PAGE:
Primary Prevention of Skin Cancer in Children and Adolescents: A Review of the Literature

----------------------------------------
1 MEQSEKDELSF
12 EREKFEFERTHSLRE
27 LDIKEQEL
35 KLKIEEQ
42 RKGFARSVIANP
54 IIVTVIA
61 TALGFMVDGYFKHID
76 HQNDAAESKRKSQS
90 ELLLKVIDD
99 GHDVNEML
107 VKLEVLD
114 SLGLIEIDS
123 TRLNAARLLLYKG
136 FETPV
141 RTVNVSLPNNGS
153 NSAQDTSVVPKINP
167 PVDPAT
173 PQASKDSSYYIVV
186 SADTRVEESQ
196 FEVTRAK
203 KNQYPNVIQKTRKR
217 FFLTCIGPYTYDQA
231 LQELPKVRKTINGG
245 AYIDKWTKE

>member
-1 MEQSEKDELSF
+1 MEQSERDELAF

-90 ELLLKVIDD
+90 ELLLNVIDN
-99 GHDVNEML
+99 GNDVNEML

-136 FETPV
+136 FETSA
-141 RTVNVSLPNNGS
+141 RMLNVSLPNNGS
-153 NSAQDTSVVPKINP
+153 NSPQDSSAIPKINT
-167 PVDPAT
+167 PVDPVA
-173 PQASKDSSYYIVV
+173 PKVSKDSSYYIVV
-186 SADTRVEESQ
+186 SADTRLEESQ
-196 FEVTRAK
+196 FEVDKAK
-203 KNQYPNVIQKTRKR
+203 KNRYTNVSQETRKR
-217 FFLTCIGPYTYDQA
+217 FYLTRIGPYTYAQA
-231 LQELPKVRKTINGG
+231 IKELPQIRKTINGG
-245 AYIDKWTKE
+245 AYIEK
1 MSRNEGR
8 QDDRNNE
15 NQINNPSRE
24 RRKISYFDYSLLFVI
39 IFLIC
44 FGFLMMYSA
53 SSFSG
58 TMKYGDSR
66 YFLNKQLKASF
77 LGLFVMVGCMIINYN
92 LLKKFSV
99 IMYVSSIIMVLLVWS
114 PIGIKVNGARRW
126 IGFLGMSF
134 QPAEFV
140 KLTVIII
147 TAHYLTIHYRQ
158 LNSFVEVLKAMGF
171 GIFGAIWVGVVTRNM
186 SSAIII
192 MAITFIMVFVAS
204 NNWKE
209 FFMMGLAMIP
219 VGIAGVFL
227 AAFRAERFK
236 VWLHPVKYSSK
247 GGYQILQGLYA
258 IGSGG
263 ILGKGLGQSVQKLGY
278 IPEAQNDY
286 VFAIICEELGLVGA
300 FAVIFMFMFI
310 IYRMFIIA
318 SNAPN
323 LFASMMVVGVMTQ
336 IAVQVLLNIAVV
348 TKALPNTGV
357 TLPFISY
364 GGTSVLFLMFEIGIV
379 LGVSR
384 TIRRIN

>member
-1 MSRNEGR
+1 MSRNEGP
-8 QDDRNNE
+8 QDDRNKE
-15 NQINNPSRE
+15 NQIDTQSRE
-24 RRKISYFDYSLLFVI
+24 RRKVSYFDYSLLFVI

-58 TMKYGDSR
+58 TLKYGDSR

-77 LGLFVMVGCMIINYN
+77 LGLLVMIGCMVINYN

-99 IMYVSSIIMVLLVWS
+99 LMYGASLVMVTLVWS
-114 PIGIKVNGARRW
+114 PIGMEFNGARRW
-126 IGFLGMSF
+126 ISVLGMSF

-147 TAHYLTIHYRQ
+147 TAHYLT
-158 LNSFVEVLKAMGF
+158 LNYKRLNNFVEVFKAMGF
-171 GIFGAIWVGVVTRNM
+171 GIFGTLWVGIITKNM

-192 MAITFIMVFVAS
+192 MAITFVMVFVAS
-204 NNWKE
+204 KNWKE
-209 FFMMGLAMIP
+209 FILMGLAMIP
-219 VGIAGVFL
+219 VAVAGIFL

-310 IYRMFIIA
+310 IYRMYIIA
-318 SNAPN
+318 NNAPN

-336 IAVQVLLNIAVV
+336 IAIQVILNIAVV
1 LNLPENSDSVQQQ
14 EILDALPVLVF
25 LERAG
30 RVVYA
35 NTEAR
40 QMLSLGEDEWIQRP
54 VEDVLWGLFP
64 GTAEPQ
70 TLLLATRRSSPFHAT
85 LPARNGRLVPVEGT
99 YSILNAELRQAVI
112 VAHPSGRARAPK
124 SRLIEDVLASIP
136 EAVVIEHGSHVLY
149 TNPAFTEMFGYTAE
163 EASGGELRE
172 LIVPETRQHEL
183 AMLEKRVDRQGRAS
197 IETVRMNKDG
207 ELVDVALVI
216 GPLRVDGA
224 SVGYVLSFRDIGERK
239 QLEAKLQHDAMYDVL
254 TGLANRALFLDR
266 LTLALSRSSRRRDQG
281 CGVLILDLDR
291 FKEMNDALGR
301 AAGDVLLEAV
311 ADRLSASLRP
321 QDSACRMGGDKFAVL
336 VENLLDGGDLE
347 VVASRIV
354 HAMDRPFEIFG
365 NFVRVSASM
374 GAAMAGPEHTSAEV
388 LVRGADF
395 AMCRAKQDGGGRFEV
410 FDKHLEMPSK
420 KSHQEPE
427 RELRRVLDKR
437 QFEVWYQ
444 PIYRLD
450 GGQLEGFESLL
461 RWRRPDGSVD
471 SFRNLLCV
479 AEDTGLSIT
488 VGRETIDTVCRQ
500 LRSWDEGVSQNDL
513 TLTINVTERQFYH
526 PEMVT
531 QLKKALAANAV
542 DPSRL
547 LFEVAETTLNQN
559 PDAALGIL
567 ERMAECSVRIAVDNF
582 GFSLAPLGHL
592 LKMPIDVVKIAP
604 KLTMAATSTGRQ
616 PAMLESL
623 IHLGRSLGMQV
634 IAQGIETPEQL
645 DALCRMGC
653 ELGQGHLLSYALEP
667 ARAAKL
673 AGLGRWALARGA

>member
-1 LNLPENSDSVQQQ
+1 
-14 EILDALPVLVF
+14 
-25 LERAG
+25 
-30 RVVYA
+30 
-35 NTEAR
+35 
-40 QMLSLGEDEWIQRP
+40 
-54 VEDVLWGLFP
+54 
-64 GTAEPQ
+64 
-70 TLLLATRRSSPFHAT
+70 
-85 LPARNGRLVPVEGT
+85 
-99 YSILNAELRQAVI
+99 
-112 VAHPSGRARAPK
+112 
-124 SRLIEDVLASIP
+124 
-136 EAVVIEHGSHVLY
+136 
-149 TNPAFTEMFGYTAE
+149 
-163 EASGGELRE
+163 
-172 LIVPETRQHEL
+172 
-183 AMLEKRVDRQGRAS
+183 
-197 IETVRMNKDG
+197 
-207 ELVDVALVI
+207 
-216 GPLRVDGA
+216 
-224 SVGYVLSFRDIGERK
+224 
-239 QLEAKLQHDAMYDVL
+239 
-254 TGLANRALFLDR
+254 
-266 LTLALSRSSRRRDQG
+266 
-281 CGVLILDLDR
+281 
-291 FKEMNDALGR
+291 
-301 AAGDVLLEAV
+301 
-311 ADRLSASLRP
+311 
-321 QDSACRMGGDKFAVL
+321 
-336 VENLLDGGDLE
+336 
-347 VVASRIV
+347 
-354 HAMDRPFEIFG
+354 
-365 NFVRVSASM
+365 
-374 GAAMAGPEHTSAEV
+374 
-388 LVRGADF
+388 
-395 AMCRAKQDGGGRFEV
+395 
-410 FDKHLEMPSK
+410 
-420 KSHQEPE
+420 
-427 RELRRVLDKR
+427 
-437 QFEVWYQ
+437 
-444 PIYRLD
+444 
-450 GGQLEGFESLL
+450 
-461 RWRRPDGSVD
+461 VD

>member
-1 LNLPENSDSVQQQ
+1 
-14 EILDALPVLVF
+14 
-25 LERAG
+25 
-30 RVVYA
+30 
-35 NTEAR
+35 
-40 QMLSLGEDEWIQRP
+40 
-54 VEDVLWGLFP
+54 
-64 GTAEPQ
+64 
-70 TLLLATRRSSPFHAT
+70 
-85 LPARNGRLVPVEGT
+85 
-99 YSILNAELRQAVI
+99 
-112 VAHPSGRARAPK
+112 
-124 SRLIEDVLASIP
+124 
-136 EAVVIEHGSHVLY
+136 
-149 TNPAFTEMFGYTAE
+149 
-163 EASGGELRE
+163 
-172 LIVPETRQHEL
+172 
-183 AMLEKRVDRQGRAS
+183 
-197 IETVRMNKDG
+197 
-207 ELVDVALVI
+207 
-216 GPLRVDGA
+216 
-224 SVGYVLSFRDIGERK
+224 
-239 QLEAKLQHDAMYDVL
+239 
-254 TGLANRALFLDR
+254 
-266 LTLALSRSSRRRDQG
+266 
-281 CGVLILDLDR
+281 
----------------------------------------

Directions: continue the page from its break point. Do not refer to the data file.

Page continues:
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Although skin cancer is an easily preventable disease, self-directed prevention behaviors in children are difficult to achieve. The purpose of this article is to evaluate the status of primary prevention interventions and identify gaps in national and international research in order to make suggestions for further intervention design. A comprehensive search of MEDLINE, CINAHL, and PSYCHinfo databases was conducted to collect published research used in this review. The most effective interventions used multi-component curricula administered over an extended period of time. Younger children were more receptive to interventions than were older children, who had stronger attitudes against sun-protective behaviors. Interventions in Australia have been more successful than interventions in North America and Europe. Further research needs to be conducted to create primary prevention interventions that address informational gaps. Specifically testing the dose and effect of individual educational components and bundling of components with reliable and valid outcome measures would help health care researchers define and measure the most effective way to battle social norms and attitudes of children and sun exposure.

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